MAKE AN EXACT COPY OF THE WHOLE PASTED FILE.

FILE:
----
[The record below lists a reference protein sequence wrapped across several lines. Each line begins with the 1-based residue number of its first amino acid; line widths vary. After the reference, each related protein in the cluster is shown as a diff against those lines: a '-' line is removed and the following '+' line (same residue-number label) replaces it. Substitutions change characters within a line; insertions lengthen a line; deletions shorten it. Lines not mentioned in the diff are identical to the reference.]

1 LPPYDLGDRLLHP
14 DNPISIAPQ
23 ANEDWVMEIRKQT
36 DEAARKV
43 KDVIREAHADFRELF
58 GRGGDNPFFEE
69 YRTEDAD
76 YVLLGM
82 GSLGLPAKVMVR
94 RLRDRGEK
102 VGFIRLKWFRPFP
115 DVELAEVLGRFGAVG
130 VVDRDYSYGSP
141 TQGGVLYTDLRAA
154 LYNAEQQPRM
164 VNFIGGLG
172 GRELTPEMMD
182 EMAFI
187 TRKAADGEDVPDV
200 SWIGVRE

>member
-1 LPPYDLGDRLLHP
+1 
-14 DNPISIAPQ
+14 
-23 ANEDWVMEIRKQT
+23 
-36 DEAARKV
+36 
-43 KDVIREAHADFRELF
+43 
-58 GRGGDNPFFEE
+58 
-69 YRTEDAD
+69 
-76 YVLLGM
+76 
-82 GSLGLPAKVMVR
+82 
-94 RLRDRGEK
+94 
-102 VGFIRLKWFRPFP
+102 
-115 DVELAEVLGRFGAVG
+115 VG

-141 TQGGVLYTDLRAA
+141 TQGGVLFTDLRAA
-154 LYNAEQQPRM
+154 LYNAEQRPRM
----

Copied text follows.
[The record below lists a reference protein sequence wrapped across several lines. Each line begins with the 1-based residue number of its first amino acid; line widths vary. After the reference, each related protein in the cluster is shown as a diff against those lines: a '-' line is removed and the following '+' line (same residue-number label) replaces it. Substitutions change characters within a line; insertions lengthen a line; deletions shorten it. Lines not mentioned in the diff are identical to the reference.]

1 LPPYDLGDRLLHP
14 DNPISIAPQ
23 ANEDWVMEIRKQT
36 DEAARKV
43 KDVIREAHADFRELF
58 GRGGDNPFFEE
69 YRTEDAD
76 YVLLGM
82 GSLGLPAKVMVR
94 RLRDRGEK
102 VGFIRLKWFRPFP
115 DVELAEVLGRFGAVG
130 VVDRDYSYGSP
141 TQGGVLYTDLRAA
154 LYNAEQQPRM
164 VNFIGGLG
172 GRELTPEMMD
182 EMAFI
187 TRKAADGEDVPDV
200 SWIGVRE

>member
-1 LPPYDLGDRLLHP
+1 
-14 DNPISIAPQ
+14 
-23 ANEDWVMEIRKQT
+23 
-36 DEAARKV
+36 
-43 KDVIREAHADFRELF
+43 
-58 GRGGDNPFFEE
+58 
-69 YRTEDAD
+69 
-76 YVLLGM
+76 
-82 GSLGLPAKVMVR
+82 
-94 RLRDRGEK
+94 
-102 VGFIRLKWFRPFP
+102 
-115 DVELAEVLGRFGAVG
+115 VG

-141 TQGGVLYTDLRAA
+141 TQGGVLFTDLRAA
-154 LYNAEQQPRM
+154 LYNAEQRPRM